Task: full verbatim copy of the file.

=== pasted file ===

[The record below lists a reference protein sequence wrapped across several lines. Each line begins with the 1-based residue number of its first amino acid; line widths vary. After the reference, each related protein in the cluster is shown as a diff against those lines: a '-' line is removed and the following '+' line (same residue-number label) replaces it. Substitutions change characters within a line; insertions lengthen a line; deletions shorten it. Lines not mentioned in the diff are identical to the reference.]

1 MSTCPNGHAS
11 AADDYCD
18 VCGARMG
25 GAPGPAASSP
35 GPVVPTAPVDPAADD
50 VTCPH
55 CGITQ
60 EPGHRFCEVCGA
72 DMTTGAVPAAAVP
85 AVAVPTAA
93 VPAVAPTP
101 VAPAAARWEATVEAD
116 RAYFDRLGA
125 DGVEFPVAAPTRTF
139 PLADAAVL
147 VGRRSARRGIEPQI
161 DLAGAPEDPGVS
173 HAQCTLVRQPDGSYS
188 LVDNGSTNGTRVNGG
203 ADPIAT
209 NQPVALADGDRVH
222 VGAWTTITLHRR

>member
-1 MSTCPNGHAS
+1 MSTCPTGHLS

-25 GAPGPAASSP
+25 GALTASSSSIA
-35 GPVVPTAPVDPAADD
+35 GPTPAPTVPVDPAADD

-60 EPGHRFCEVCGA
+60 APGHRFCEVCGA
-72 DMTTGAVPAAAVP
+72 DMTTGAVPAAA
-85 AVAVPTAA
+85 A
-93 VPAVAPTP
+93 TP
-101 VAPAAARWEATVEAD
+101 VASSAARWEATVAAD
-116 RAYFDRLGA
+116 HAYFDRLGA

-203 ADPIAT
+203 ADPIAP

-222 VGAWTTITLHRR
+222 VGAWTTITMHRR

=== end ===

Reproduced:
[The record below lists a reference protein sequence wrapped across several lines. Each line begins with the 1-based residue number of its first amino acid; line widths vary. After the reference, each related protein in the cluster is shown as a diff against those lines: a '-' line is removed and the following '+' line (same residue-number label) replaces it. Substitutions change characters within a line; insertions lengthen a line; deletions shorten it. Lines not mentioned in the diff are identical to the reference.]

1 MSTCPNGHAS
11 AADDYCD
18 VCGARMG
25 GAPGPAASSP
35 GPVVPTAPVDPAADD
50 VTCPH
55 CGITQ
60 EPGHRFCEVCGA
72 DMTTGAVPAAAVP
85 AVAVPTAA
93 VPAVAPTP
101 VAPAAARWEATVEAD
116 RAYFDRLGA
125 DGVEFPVAAPTRTF
139 PLADAAVL
147 VGRRSARRGIEPQI
161 DLAGAPEDPGVS
173 HAQCTLVRQPDGSYS
188 LVDNGSTNGTRVNGG
203 ADPIAT
209 NQPVALADGDRVH
222 VGAWTTITLHRR

>member
-1 MSTCPNGHAS
+1 MSTCPTGHLS

-25 GAPGPAASSP
+25 GALTASSSSIA
-35 GPVVPTAPVDPAADD
+35 GPTPAPTVPVDPAADD

-60 EPGHRFCEVCGA
+60 APGHRFCEVCGA
-72 DMTTGAVPAAAVP
+72 DMTTGAVPAAA
-85 AVAVPTAA
+85 A
-93 VPAVAPTP
+93 TP
-101 VAPAAARWEATVEAD
+101 VASSAARWEATVAAD
-116 RAYFDRLGA
+116 HAYFDRLGA

-203 ADPIAT
+203 ADPIAP

-222 VGAWTTITLHRR
+222 VGAWTTITMHRR